Enforcement of lockdown regulations and law enforcement brutality in Nigeria and South AfricaPosted: 23 June, 2020 Filed under: Folasade Abiodun, Mary Izobo | Tags: accountability mechanisms, apartheid, coronavirus, COVID-19, enforcement officials, human rights violations, lawlessness, lockdown, lockdown regulations, medical facilities, Nigeria, pandemic, public health, public health interest, right to freedom of assembly, South Africa, use of force 1 Comment
Author: Mary Izobo and Folasade Abiodun
(An earlier version of this article was published by Daily Maverick)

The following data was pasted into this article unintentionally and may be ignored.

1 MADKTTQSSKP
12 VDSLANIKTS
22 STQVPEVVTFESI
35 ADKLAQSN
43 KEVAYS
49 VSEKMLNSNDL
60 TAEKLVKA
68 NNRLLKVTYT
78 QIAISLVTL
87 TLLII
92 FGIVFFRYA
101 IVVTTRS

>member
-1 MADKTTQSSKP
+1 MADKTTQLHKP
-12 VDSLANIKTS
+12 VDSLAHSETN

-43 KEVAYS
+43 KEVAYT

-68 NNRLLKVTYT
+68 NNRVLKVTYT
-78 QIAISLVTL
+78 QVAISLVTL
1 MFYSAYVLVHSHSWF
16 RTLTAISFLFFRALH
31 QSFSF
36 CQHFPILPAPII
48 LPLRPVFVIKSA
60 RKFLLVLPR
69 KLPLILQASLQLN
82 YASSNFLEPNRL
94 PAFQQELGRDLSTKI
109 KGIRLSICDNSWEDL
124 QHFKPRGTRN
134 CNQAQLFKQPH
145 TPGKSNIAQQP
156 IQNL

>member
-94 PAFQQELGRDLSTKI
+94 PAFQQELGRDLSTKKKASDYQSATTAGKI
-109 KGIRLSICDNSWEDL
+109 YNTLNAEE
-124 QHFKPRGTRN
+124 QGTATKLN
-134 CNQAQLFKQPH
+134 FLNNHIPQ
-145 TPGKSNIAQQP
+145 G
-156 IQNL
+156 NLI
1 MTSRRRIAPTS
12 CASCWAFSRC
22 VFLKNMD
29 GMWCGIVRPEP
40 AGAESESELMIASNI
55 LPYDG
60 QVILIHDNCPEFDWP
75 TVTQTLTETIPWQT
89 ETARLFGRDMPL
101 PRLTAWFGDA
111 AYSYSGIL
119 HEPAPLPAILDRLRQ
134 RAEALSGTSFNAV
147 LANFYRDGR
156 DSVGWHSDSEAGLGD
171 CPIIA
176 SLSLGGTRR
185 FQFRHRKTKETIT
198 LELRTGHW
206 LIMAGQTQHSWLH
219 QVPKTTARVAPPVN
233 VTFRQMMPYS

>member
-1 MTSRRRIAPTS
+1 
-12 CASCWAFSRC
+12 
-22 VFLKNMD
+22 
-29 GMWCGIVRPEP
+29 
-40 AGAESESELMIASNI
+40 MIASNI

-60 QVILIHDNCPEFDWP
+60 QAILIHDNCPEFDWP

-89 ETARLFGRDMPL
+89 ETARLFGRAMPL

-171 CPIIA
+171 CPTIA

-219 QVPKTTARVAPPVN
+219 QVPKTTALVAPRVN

Since January 2020, COVID-19 pandemic, has held the world to ransom and has posed a threat to public health. It has put a lot of pressure on available medical facilities with a record of more than 9 million persons infected and more than 470 000 deaths globally with numbers set to increase. In order to stop the spread of the coronavirus, several countries are taking measures such as the closure of airports, seaports and land borders, isolation and quarantining of persons, banning of religious, sporting and social gatherings, closure of schools and universities, restaurants, public spaces and complete or partial ‘lockdown’ of some countries. The lockdown of countries entails complete restriction of movement as the virus is transmitted through direct contact with infected persons or surfaces. Some of these measures as well as their enforcement , have implications on the right to freedom of movement, the right to freedom of association and the right to freedom of assembly.